Herbivore-induced “rent-rise” in the host plant may drive a diet breadth enlargement in the tenant.
2008 (English)In: Ecology, Vol. 89, 126-133 p.Article in journal (Refereed) Published
Inter- and intra-species variations in host-plant traits are presumably involved in many host-shifts by insect herbivores, and elucidating the mechanisms involved in such shifts has been a crucial goal in insect-plant research for several decades. Here we propose that herbivore-induced evolutionary increases in host plant resistance may cause oligophagous insect herbivores to shift to other sympatric plants as currently preferred host plants become increasingly unpalatable. We tested this hypothesis in a system based on the perennial herb Filipendula ulmaria (Rosaceae), whose herbivory defense has become gradually stronger due to prolonged selection by Galerucella tenella (Coleoptera: Chrysomelidae) herbivory in a boreal archipelago. We show that Galerucella gradually increases its’ use of the alternative host plant Rubus arcticus (Rosaceae) in parallel to gradually increased resistance in Filipendula. Our results imply that by driving the evolutionary increase in Filipendula resistance, Galerucella is also gradually making the original host species more unpalatable and thereby driving its own host-breadth enlargement. We argue that such self-inflicted ‘rent rises’ may be an important mechanism behind host-plant shifts, which in turn are believed to have preceded speciation of many phytophagous insects.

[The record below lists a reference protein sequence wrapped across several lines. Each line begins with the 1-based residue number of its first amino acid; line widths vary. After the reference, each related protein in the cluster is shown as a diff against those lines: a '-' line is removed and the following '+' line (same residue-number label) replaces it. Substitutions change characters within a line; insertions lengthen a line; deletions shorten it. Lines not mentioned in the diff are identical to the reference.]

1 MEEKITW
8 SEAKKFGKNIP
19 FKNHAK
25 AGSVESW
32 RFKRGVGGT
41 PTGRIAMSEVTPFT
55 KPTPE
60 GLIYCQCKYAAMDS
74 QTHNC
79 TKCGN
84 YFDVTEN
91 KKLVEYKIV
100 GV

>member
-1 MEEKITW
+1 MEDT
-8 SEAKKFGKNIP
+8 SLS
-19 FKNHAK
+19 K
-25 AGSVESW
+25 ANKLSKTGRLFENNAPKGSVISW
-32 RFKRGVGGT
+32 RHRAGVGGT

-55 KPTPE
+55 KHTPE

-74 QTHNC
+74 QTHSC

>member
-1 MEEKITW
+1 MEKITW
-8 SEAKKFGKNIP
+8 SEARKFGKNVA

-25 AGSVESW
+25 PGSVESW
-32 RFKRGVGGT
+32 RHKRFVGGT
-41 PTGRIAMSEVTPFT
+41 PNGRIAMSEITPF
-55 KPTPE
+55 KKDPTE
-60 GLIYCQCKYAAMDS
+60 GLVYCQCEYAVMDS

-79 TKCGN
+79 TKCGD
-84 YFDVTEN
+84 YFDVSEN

Place, publisher, year, edition, pages
2008. Vol. 89, 126-133 p.
coevolution, host shift, resistance, Triphragmium ulmariae, herbivore, Skeppsvik
IdentifiersURN: urn:nbn:se:su:diva-14623ISI: 000253717200015OAI: oai:DiVA.org:su-14623DiVA: diva2:181143